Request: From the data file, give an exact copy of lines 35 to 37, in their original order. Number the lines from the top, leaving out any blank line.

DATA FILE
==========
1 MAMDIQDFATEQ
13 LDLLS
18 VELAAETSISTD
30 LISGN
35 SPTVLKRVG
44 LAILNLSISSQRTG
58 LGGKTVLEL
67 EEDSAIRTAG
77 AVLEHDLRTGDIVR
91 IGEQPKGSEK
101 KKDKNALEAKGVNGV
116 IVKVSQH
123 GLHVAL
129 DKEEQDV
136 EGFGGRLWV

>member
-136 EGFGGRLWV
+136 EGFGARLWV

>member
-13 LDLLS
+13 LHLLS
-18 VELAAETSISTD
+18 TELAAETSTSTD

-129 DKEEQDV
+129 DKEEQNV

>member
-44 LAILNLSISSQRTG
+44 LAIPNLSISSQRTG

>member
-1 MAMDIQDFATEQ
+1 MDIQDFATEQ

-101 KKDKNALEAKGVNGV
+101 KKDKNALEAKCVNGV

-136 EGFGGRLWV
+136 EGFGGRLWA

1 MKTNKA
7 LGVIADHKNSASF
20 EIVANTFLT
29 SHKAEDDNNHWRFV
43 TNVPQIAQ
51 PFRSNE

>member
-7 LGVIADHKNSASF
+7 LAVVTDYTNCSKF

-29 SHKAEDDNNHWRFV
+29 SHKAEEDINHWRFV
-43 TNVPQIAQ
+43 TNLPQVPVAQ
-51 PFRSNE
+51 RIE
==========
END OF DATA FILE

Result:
+136 EGFGGRLWA

1 MKTNKA
7 LGVIADHKNSASF